"Drive without insurance? We used to..."
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The auto industry journalist Eric Peters raises the above interesting question on his website Eric Peters Autos:
Before the 1980s, in most states, you could legally drive without insurance - and many people did. Understandably. Insurance is expensive and if you think about it, you rarely need it. Maybe never. Why pay several hundred dollars a year (thousands, over a period of ten or twenty years) to some insurance company when the odds are very highly favorable, if you're not irresponsible or inept, that you will never be involved in anything worse than a minor fender bender? A fender bender which you could easily just pay for out of pocket - if you hadn't forked over all that money to the insurance company.

Today, we are pretty much forced to buy insurance, whether we think it's a good investment or not - and whether we're good drivers or terrible ones.

The worst part of this is because we're all forced to buy insurance, insurance costs a fortune. We are captive "customers" whose only choice is Company A or Company B - no third option to just say "no thanks" to both of them. That virtually eliminates any real pressure to tamp down costs, because, well, what are you gonna do?

Insurance companies today are as much a cartel as Big Oil - only worse, because Big Oil, at least, does give us the option of riding a bicycle or moving close to the train station and walking. You don't have to buy gas.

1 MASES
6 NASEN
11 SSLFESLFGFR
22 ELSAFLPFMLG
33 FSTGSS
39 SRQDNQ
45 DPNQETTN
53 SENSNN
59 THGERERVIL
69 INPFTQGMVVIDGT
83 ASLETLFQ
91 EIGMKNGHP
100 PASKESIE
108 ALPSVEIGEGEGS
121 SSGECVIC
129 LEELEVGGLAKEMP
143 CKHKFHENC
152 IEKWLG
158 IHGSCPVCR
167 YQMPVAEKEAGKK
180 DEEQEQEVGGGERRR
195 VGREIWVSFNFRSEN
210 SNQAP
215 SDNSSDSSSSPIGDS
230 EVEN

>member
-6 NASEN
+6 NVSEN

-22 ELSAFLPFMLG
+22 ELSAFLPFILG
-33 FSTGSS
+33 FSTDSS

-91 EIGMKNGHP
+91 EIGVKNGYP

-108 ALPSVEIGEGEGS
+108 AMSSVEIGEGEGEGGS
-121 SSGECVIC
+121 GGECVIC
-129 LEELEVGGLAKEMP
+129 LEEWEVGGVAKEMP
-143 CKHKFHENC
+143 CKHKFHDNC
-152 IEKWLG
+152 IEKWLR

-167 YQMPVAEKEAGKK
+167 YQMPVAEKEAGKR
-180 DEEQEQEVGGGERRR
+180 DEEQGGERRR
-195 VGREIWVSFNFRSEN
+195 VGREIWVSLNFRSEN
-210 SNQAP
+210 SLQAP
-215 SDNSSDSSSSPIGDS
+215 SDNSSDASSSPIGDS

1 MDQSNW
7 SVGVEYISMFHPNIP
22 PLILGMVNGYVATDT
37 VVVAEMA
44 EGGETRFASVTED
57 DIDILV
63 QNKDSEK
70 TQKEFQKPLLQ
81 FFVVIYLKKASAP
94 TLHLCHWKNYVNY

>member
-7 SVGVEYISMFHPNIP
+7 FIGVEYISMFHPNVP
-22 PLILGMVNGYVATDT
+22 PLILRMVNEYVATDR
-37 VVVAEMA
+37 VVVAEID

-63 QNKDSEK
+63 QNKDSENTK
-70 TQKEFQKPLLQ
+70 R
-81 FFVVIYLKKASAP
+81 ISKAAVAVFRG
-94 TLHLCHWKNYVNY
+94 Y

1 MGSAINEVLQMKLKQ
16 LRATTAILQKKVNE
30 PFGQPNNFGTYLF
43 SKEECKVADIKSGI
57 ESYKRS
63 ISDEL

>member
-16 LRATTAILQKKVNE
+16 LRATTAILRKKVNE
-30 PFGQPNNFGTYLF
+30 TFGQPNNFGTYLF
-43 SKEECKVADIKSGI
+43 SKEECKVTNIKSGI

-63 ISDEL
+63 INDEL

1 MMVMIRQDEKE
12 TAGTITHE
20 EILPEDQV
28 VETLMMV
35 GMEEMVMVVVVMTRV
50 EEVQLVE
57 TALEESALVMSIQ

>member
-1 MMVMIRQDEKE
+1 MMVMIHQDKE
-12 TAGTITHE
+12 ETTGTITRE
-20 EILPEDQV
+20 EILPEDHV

But you do have to buy insurance.

Again, why?

Eric Peters' answer:
the unlicensed, uninsured and often drunk as a loon illegal alien. It is a huge problem in states all over the country that have been flooded with Third World peasants who do not share the American hyper-caution about alcohol consumption and driving or respect for "the law" (remember: they are here illegally) and who often drive $800 rolling wrecks that should have gone on to better things (like recycled beer cans) years ago.

So, Captain Corona, high as a July sun, breezes through a red and plows right into your brand-new $50,000 BMW in his $800 hooptie. And he has no driver's license, let alone insurance - or more than the $5.73 change he's got in his wallet after splitting that $20 for the 12-pack he just drank before creaming you.

Of course, Brenda Walker has documented this phenomenon compellingly. But Peters makes a connection that hadn't really occurred to me:
The government, naturally, won't do a thing about him. But it'll make sure you pay through the nose to have top-flight coverage that takes the presence of him into account. Cost of doing business - charged directly to us.
I like this because it's another example of the phenomenon I wrote about last year: "Immigration Is The Viagra Of The State"—A Libertarian Case Against Immigration.

But you just can't get the Libertarian Establishment to think about the problem. There is absolutely no mention of immigration in the Cato Institute's premier educational event, scheduled for late July, "Economic Crisis, War, And The Rise of the State". It looks very worthy, yawn — but stuck in the 1970s.

Tell Cato (Ed Crane, Lider Maximo) to wake up. (Contact link over in left column of Cato site)

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